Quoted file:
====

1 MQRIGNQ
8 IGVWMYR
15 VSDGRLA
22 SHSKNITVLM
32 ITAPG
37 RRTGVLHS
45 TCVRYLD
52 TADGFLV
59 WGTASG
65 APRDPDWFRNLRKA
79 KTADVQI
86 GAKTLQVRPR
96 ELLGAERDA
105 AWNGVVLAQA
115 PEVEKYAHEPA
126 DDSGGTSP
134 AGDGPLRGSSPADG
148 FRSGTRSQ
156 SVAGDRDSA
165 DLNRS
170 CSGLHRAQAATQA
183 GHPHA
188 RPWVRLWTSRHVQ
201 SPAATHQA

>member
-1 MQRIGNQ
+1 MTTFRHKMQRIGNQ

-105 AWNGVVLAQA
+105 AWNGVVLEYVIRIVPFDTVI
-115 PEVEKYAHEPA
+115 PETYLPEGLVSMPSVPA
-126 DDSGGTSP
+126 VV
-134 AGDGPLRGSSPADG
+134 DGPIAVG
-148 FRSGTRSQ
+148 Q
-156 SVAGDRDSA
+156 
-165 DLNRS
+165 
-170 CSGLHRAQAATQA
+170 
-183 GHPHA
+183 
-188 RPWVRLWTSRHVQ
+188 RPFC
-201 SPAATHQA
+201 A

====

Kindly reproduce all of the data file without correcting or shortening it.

1 MQRIGNQ
8 IGVWMYR
15 VSDGRLA
22 SHSKNITVLM
32 ITAPG
37 RRTGVLHS
45 TCVRYLD
52 TADGFLV
59 WGTASG
65 APRDPDWFRNLRKA
79 KTADVQI
86 GAKTLQVRPR
96 ELLGAERDA
105 AWNGVVLAQA
115 PEVEKYAHEPA
126 DDSGGTSP
134 AGDGPLRGSSPADG
148 FRSGTRSQ
156 SVAGDRDSA
165 DLNRS
170 CSGLHRAQAATQA
183 GHPHA
188 RPWVRLWTSRHVQ
201 SPAATHQA

>member
-1 MQRIGNQ
+1 MTTFRHKMQRIGNQ

-105 AWNGVVLAQA
+105 AWNGVVLEYVIRIVPFDTVI
-115 PEVEKYAHEPA
+115 PETYLPEGLVSMPSVPA
-126 DDSGGTSP
+126 VV
-134 AGDGPLRGSSPADG
+134 DGPIAVG
-148 FRSGTRSQ
+148 Q
-156 SVAGDRDSA
+156 
-165 DLNRS
+165 
-170 CSGLHRAQAATQA
+170 
-183 GHPHA
+183 
-188 RPWVRLWTSRHVQ
+188 RPFC
-201 SPAATHQA
+201 A